US 6593797 B1
A high-frequency integrated transistor module includes a bipolar transistor having at least one emitter finger, which is internally connected in series with a resistor to provide a DC current path for the circuit, and is internally connected in series with a capacitor to provide an RF current path for the module separate from the DC current path. The capacitor may be coupled to an RF ground connection, and the value of the capacitor may be selected to resonate with the value of the RF ground connection inductance in order to provide gain enhancement at a selected operating frequency range. In order to provide gain enhancement over a broader frequency bandwidth, two or more emitter fingers can be connected in series with respective capacitors of different values in order to provide at least two RF current paths having different resonant frequencies.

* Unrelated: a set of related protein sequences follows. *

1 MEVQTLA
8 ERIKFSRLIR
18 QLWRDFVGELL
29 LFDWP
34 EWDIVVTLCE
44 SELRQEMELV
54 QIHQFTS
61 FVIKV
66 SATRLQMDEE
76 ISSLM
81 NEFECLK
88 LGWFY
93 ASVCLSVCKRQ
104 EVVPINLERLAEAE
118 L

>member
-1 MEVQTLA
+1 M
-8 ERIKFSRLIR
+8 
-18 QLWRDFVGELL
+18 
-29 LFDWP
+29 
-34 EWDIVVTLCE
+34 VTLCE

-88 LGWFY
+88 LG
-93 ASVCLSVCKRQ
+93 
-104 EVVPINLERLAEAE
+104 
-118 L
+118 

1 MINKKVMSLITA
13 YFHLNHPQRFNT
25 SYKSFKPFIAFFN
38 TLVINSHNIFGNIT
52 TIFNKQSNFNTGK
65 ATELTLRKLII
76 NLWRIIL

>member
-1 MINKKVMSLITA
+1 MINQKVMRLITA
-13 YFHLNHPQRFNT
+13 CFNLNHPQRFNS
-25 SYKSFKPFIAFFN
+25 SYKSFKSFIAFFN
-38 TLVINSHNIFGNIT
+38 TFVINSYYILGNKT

1. A high-frequency integrated transistor module comprising a bipolar transistor having at least one emitter finger, said at least one emitter finger being internally connected in series with a resistor within said module to provide a DC current path for said transistor module and internally connected directly to and in series with a capacitor within said module to provide an RF current path for said transistor module separate from said DC current path.
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6. A high-frequency integrated transistor module as in
The invention is in the field of semiconductor devices, and relates more particularly to high-frequency integrated transistor modules.